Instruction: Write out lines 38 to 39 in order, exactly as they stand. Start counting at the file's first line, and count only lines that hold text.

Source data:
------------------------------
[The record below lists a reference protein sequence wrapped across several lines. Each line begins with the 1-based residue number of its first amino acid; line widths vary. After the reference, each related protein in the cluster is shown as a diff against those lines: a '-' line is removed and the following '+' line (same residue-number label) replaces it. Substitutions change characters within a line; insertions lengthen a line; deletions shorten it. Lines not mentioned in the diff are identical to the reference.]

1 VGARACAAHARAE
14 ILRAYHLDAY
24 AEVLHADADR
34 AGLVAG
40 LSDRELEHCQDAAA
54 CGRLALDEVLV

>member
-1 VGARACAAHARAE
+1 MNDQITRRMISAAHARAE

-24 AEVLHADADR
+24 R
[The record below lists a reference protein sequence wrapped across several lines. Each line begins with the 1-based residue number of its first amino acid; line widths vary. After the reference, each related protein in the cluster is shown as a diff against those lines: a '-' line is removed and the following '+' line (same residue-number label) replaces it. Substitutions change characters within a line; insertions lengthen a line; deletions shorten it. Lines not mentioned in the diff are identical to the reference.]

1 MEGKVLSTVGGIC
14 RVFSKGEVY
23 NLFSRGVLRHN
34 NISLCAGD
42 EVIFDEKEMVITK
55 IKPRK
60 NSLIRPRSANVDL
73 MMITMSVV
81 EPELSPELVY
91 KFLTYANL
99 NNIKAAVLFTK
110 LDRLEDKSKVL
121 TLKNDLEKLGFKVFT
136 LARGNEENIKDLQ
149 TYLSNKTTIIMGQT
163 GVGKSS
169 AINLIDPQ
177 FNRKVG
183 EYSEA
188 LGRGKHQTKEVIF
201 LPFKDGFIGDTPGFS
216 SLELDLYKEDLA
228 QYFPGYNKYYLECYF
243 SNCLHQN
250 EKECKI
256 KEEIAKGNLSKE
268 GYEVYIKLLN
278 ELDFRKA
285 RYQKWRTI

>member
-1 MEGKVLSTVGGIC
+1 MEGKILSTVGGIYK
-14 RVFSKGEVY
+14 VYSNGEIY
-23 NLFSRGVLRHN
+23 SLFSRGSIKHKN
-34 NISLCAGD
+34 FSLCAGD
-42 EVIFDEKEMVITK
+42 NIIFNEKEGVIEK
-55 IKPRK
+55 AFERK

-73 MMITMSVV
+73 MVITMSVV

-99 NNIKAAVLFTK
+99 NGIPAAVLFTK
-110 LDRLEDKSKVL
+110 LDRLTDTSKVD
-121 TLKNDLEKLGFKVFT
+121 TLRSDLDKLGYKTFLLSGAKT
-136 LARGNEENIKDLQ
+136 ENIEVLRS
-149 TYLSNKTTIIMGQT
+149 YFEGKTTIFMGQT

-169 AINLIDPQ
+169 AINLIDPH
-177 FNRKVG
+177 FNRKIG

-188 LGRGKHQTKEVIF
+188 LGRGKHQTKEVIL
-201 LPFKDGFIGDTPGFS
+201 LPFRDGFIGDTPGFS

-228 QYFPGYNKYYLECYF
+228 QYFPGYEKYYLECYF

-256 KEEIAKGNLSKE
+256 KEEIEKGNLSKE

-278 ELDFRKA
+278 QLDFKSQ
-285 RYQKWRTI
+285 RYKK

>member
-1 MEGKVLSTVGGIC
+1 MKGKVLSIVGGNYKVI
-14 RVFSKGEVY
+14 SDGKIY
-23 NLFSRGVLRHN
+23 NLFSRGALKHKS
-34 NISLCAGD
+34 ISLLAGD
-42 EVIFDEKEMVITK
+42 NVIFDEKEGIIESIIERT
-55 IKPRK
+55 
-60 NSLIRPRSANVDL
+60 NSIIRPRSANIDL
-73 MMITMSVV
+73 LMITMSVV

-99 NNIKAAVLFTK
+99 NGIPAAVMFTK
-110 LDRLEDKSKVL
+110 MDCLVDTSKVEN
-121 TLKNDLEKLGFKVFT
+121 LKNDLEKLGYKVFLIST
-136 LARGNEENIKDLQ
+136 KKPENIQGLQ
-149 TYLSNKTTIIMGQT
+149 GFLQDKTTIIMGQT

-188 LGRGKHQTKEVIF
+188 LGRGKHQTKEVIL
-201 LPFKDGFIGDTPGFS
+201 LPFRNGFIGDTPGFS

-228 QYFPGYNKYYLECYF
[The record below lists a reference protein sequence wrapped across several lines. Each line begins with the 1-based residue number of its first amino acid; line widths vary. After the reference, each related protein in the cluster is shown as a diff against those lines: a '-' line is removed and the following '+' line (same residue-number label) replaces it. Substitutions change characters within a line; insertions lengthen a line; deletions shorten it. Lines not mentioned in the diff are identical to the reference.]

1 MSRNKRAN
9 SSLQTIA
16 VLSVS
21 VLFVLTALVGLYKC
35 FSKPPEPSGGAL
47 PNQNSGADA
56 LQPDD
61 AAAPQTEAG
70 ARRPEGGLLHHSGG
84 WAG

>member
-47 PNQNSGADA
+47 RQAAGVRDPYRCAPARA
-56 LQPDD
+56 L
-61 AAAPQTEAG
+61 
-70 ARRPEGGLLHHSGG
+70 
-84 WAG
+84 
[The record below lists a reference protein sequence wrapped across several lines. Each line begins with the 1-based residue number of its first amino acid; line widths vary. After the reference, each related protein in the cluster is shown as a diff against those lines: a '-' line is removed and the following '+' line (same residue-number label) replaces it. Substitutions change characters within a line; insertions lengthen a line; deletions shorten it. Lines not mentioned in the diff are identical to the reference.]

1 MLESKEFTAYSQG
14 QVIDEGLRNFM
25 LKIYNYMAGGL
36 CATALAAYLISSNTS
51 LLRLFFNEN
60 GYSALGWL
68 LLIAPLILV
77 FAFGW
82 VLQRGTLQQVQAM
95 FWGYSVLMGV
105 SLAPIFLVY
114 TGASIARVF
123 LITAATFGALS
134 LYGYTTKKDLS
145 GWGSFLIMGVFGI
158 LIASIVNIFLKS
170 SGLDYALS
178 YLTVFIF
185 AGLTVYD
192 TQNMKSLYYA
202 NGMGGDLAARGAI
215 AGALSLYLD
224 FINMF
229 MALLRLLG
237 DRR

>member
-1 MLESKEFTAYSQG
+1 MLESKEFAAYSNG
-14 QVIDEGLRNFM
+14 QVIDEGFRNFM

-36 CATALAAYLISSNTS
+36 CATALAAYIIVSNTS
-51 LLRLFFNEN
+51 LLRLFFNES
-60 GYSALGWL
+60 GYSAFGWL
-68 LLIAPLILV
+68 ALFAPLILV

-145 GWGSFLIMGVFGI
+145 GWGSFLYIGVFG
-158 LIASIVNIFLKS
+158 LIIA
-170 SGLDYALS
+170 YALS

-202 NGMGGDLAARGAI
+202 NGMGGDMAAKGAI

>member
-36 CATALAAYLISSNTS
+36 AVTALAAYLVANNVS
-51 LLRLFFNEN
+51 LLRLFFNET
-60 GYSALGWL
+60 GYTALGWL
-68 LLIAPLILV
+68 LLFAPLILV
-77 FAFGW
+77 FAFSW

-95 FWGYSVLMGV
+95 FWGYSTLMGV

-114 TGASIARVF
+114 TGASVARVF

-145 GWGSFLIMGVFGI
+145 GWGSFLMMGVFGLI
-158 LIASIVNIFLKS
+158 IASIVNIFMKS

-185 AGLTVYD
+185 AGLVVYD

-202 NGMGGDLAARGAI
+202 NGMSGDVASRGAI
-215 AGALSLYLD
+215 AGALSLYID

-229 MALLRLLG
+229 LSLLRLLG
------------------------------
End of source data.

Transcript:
250 EKECKI
256 KEEIAKGNLSKE